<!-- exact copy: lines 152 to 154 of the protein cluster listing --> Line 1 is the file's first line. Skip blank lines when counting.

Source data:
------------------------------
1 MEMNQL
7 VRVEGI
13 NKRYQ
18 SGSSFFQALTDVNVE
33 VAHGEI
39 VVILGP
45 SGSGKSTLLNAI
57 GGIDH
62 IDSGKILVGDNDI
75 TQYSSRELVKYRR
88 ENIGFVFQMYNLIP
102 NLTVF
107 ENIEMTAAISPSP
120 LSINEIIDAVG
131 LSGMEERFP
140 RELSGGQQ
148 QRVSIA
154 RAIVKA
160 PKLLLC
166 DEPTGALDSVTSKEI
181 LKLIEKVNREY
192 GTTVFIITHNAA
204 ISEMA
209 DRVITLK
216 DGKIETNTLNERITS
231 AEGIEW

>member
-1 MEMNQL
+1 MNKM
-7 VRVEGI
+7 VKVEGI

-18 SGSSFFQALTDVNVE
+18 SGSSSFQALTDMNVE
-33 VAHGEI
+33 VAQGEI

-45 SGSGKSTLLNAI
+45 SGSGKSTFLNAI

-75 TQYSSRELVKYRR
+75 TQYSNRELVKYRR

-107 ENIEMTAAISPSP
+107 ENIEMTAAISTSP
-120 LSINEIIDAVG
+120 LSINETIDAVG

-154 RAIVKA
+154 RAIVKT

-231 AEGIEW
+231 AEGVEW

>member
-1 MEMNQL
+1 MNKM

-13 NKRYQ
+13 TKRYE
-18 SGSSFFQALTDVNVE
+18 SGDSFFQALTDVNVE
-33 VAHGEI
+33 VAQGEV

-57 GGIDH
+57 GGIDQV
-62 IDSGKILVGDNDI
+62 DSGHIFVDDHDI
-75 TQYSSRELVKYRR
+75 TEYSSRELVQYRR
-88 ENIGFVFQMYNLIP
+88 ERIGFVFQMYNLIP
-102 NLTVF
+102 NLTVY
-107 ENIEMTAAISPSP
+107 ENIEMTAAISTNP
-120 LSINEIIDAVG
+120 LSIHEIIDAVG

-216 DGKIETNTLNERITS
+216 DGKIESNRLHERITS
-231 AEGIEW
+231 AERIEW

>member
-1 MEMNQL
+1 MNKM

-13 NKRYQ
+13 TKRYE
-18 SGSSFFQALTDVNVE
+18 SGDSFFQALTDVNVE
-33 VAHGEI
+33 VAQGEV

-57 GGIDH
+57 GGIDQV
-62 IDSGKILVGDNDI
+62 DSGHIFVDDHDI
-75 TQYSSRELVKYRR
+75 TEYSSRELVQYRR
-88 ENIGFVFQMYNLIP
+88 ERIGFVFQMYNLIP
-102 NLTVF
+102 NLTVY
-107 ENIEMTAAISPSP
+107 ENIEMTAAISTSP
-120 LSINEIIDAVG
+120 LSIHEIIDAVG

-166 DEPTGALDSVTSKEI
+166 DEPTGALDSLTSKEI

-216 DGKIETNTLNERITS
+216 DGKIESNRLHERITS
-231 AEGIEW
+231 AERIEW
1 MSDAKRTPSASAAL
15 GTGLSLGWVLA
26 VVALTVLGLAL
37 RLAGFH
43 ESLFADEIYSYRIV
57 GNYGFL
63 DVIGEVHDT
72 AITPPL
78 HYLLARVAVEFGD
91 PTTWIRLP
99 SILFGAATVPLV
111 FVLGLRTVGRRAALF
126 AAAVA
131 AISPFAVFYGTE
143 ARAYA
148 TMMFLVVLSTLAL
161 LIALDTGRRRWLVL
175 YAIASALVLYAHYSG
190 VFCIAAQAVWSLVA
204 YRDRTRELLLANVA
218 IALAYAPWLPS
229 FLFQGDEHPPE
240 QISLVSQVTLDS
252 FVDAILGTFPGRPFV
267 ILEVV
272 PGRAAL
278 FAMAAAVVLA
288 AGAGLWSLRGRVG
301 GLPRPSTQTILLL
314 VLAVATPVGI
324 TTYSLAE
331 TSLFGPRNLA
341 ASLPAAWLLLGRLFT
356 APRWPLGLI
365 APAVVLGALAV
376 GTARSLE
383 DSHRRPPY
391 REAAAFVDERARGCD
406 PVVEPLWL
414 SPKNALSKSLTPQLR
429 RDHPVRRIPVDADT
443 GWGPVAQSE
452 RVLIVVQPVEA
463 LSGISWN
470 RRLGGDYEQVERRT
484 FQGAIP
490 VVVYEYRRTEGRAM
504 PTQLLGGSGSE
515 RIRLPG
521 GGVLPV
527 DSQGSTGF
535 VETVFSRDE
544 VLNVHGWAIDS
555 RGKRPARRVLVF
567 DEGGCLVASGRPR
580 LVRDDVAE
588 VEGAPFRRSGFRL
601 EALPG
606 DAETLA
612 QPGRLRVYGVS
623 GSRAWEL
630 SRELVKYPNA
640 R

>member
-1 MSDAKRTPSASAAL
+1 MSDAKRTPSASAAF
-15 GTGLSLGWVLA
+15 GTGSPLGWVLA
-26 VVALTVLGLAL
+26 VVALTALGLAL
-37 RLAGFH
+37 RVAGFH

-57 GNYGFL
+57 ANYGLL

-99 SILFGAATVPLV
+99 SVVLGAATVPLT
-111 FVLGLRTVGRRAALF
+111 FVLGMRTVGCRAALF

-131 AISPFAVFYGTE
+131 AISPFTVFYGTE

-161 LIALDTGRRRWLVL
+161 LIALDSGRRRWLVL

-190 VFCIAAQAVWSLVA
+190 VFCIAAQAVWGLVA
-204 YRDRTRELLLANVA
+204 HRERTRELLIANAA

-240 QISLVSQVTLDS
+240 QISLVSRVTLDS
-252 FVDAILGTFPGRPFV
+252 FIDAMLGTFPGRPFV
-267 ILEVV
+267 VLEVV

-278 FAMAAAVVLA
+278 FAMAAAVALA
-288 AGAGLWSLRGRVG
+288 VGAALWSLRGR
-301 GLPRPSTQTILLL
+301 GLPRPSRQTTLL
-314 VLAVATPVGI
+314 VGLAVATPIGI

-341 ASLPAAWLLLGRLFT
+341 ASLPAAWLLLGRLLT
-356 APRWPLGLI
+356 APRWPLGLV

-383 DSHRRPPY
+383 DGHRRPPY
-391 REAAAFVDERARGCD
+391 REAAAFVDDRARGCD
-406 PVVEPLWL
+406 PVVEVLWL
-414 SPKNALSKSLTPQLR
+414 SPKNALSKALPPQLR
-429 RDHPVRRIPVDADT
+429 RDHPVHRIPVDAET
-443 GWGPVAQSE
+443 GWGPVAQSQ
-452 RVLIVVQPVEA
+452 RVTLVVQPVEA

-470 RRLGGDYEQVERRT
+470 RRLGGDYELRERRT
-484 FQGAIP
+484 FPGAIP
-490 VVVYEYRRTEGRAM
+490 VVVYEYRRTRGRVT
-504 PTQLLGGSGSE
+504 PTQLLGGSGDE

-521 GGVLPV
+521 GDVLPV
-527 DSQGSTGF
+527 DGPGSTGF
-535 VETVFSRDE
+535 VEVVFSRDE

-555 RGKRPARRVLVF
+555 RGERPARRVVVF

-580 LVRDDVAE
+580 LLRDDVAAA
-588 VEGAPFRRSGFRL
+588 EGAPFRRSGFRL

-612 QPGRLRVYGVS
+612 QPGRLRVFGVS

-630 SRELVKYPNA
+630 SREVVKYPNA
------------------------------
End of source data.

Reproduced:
515 RIRLPG
521 GGVLPV
527 DSQGSTGF